A CAMPSITE on the edge of the Quantock Hills can rapidly expand to provide extra accommodation for the growing Hinkley Point C nuclear power station workforce.

Somerset Council has given temporary three-year planning permission for Terry Ayre to provide another 100 caravans at his Moorhouse Campsite, in Holford.

Mr Ayre said the expansion would allow Hinkley workers to live within easy reach of the construction site.

Europe’s largest construction site currently has up to 10,000 workers on it and EDF Energy, which is building the nuclear power station, has recently started talks with the council to be allowed even more – despite Hinkley’s original planning permission stipulating the workforce would peak at 5,000.

The council’s planning committee this week unanimously approved the new caravan pitches on the eastern edge of Moorhouse Farm, with access onto an unnamed road which linked the A39 to Stogursey.

A new block will also be built in the centre of the wider campsite to provide toilets and showers, including one with disabled access, for the Hinkley workers.

A plan showing how 100 caravans will be sited at Moorhouse Campsite, Holford, for Hinkley Point C workers.
A plan showing how 100 caravans will be sited at Moorhouse Campsite, Holford, for Hinkley Point C workers. (Acorus)

Mr Ayre originally intended to provide 115 new pitches on site, but reduced the number to 100 following conversations with planning officers.

A smaller number of pitches for Hinkley purposes was previously set aside at the campsite’s northern edge, with the temporary planning permission secured in 2018 being extended.

The majority of the nuclear workers housed in the new caravans are expected to travel to and from the construction site via existing park and ride services funded by EDF rather than using their own vehicles.

EDF now expects the total number of workers on site to rise to about 12,000 by the middle of 2025, with the first of Hinkley C’s two reactors scheduled to begin generating electricity by September, 2028.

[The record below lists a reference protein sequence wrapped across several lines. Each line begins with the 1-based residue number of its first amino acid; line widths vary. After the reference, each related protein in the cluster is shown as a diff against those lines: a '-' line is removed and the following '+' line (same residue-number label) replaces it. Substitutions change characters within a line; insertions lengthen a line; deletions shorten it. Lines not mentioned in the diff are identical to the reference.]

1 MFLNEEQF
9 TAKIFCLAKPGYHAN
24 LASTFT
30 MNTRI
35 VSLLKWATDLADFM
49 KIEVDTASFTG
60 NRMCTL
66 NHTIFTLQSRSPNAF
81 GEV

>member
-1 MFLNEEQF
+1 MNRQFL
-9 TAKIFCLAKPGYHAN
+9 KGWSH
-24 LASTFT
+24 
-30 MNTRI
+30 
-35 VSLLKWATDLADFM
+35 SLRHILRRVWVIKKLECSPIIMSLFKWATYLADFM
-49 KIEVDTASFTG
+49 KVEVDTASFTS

Mr Ayre told the planning committee: “These pitches are for touring caravans that are owned by the workers that would be staying on site, they are not mobile or static homes.

“Some prefer to cycle to the site rather than use the bus, and we are willing to provide a bike shelter for them.

“My wife and I have over 30 years’ experience of running campsites, both at Moorhouse Farm and in West Bagborough.

“We have always found EDF workers to be respectful and quiet.”

Cllr Gwil Wren raised concerns about how well the local roads would cope in light of such a rapid expansion.

He said: “The number of caravans on site is going to almost double. This is not a simple increase.”

Cllr Rosemary Woods said the Holford campsite was a suitable location for housing Hinkley workers, many of whom were not from the Westcountry.

She said: “We have to be kind to the workers.

“They are going to be away from home, and this is a nice site.

“If you are off shift and you are at a loose end, you can walk down to Kilve – there is a lot to do.

“If locals complain to Hinkley about their people, they will take that into account – they will not allow things that are unacceptable to go on, because it reflects badly on them.”

Cllr Steven Pugsley said: “We have got to accept the fact that we have the biggest building site in western Europe within a short coach ride of this campsite.

“This is a practical solution to part of the accommodation problem.

“It is time limited for three years and we have planning conditions in place for the restitution of the site.”

EDF Energy is looking to expand several local campsites which were being used to accommodate additional workers, as well as providing more accommodation on its own campuses in Bridgwater and close to the construction site.

The former Sedgemoor District Council approved plans last March for 58 additional pitches at Mill Lane Camping and Caravan Park, in Watery Lane, Fiddington, with a further 100 pitches expected to be delivered at the Quantock Lakes site, near Nether Stowey.